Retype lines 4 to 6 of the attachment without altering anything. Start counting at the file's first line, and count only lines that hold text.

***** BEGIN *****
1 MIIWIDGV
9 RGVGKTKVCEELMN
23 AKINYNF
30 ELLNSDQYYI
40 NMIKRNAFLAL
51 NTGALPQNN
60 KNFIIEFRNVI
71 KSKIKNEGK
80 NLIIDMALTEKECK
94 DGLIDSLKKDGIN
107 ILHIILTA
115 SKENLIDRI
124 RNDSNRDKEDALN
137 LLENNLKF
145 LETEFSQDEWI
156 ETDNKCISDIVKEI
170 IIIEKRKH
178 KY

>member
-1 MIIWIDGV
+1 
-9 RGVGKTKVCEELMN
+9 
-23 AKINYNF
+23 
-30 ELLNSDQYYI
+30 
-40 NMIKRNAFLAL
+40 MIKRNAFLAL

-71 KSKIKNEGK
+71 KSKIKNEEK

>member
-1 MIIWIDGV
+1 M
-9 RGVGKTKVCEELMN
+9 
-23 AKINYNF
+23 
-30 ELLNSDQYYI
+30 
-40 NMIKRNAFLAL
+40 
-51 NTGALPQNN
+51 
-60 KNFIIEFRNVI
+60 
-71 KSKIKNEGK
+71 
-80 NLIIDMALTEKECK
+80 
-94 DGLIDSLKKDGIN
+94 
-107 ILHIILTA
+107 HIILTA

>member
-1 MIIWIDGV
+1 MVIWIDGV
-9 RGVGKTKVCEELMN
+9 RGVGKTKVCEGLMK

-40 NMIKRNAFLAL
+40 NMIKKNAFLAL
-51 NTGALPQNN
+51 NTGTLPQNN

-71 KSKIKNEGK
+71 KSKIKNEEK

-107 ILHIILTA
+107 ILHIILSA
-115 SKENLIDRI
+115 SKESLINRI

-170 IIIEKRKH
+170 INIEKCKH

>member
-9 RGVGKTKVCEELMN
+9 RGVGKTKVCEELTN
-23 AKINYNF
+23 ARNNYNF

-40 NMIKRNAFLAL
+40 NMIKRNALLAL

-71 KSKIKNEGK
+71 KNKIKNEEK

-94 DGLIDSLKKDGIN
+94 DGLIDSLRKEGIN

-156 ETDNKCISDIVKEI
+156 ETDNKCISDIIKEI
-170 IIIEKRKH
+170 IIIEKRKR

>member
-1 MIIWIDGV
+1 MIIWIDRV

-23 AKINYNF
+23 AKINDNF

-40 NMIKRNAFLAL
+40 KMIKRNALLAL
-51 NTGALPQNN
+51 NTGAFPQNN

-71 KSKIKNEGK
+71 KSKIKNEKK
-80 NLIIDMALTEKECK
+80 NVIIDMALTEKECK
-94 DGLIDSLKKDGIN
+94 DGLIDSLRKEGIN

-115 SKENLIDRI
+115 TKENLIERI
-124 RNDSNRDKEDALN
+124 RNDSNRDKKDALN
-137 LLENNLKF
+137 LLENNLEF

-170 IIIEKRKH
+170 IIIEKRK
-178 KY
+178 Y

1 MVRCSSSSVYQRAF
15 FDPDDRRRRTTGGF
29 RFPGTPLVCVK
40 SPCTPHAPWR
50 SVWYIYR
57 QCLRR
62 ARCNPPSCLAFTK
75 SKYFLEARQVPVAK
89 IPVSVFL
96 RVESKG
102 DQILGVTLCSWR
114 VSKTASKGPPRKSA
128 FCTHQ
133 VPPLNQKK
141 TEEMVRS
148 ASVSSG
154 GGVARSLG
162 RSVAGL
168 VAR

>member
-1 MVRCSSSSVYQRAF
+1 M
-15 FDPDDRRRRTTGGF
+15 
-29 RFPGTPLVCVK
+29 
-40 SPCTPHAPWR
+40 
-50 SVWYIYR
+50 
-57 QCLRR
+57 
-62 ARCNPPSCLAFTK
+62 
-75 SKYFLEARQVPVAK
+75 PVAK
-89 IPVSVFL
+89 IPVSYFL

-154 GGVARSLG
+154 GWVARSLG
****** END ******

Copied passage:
30 ELLNSDQYYI
40 NMIKRNAFLAL
51 NTGALPQNN